Overcoming data protection challenges in financial institutions

The threat of data misuse and theft makes data security a key concern for consumers and regulators.

The risk of data theft and tampering has given rise to a number of data protection measures, both at the systemic and institutional levels.

The risk of infringing on a customer’s privacy is growing, given the increased frequency and granularity of the data being collected and advances in the technology for processing the same.

The enactment of the Data Protection Act into law in November 2019 was a watershed moment for Kenya.

Designed to bring the protection of personal data from misuse, the Act presents a significant step forward.

It facilitates lawful use of personal data - strengthening individual rights. The Act was operationalised through the appointment of a Data Commissioner in November 2019.

The Act governs the use, processing, and archiving of personal data. It establishes the Office of the Data Protection Commissioner and makes provision for the regulation of the processing of personal data.

It also stipulates the data producers’ rights and specifies the obligations of the data controllers and processors. Even then, the implementation of the Act has not come without challenges, especially for banks and other financial institutions.

The new data regulations coincided with changing customer attitudes to data protection, compelling banks to meet stronger privacy standards.

For starters, the implementation of the Data Protection Act has brought with it an inevitable change in culture. The Act has brought a significant change in terms of how data relating to data subjects are handled.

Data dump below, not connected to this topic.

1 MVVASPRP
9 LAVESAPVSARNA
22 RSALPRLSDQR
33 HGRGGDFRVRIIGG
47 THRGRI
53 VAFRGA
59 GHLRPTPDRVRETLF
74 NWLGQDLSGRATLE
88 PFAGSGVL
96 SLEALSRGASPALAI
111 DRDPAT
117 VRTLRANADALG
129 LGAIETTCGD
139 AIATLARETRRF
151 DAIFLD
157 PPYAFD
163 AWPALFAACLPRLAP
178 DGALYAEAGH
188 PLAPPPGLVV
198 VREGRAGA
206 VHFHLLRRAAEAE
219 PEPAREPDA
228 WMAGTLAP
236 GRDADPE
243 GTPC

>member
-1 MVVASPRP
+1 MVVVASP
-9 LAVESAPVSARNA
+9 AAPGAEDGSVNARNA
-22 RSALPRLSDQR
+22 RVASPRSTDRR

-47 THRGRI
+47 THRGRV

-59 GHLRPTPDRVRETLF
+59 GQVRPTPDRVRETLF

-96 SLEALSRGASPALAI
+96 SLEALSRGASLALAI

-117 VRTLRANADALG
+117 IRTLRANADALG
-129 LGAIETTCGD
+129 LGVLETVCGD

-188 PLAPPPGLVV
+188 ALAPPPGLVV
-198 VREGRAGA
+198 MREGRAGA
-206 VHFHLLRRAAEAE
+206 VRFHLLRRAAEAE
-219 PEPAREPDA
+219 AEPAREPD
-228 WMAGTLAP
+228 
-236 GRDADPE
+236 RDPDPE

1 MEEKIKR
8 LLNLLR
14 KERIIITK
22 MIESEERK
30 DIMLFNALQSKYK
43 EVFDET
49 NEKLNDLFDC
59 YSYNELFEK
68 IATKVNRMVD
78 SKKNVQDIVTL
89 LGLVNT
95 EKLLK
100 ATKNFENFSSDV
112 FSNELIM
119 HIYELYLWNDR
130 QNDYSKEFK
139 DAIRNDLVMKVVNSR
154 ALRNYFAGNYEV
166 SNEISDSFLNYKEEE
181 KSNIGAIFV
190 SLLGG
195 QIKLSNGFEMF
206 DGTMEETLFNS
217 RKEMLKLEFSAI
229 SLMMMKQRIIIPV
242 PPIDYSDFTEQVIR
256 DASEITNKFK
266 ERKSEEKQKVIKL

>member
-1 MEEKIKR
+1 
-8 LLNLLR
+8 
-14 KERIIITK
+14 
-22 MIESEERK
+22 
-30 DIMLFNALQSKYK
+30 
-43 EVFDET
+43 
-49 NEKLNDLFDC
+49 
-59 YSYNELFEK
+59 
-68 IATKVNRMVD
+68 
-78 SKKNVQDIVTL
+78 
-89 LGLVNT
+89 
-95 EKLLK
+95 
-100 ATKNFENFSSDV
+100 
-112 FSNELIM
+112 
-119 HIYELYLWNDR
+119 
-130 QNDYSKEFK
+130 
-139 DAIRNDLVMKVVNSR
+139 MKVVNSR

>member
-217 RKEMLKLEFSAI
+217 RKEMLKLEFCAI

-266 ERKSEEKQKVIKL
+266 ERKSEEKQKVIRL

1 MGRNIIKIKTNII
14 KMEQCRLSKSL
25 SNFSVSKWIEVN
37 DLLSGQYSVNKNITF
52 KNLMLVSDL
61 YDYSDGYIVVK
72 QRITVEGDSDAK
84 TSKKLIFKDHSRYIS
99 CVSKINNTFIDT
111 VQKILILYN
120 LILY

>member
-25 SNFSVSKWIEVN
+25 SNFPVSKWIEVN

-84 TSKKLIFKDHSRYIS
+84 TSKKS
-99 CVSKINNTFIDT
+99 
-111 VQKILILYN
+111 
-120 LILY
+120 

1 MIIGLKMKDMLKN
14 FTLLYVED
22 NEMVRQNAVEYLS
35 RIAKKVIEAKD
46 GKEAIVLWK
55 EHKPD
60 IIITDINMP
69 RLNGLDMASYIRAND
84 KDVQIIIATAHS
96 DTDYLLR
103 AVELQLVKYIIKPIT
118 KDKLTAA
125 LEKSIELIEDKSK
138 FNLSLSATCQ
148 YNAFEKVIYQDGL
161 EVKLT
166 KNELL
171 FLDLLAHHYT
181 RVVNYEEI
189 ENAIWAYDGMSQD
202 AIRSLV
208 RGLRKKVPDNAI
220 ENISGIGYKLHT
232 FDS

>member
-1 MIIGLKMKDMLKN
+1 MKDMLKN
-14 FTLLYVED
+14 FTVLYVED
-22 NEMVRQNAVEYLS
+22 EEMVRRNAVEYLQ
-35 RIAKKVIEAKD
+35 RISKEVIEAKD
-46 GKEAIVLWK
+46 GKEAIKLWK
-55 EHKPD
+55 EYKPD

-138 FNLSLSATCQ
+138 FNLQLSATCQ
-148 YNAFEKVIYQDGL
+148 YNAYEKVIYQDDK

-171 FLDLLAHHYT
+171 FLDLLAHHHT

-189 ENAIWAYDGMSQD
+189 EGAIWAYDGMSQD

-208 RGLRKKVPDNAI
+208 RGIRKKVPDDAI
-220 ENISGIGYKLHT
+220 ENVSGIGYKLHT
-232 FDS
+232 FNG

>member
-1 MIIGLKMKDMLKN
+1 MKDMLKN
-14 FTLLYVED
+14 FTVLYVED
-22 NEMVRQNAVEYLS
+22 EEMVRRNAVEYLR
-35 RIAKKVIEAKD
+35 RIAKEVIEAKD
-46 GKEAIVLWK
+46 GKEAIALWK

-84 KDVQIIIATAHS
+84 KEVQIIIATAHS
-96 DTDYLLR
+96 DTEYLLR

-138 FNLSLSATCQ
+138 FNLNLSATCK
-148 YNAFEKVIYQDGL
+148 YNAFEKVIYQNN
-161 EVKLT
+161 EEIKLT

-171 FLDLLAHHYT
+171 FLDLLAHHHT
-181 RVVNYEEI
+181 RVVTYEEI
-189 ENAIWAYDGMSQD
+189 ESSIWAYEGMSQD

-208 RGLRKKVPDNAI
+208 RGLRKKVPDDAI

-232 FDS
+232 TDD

This has necessitated the training of staff in various financial organisations on the provisions of the Act as well as educating data subjects on the same, and their rights under the Act.

Secondly, while this law is applicable in institutions handling public data, the customers in these institutions have varying levels of knowledge. As a result, it may be challenging for customers with little education to understand their rights and the legal requirements of the Data Protection Act, including the customer’s right to request a bank to erase their data, update their data or share their data with another bank.

Thirdly, Section 32 of the Act provides for conditions of consent. Even then, banking entities should ensure this consent is “informed”, which means that the customer ought to understand data processing activities and their implications on their rights.

However, in rural and low-income communities, the data subjects may not understand their rights. Under section 40 (b) of the Act, a customer may not be aware of their right to have a bank erase all their data.

The Act gives a customer the right to request one bank to transfer data to another lender which is impractical.

The requirement seems unfair as it would appear to promote “poaching” of customers. The law calls for the hiring of a Data Protection Commissioner - imposing an extra cost on the bank. It may necessitate a restructure to accommodate the new position and the creating of a new workstation.

There may be a need to hire an advocate to formulate or review the current privacy policy, reprint Know Your Customer and Terms & Conditions documents among other costs.

Davis Ayako is the Head of Data and Analytics at SBM Bank Kenya

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